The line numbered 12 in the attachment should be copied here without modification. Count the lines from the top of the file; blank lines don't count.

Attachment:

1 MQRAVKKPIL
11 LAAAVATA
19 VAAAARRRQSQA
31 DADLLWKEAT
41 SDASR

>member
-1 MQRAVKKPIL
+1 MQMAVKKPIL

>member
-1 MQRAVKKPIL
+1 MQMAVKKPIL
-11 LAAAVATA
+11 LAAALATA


-11 LAAAVATA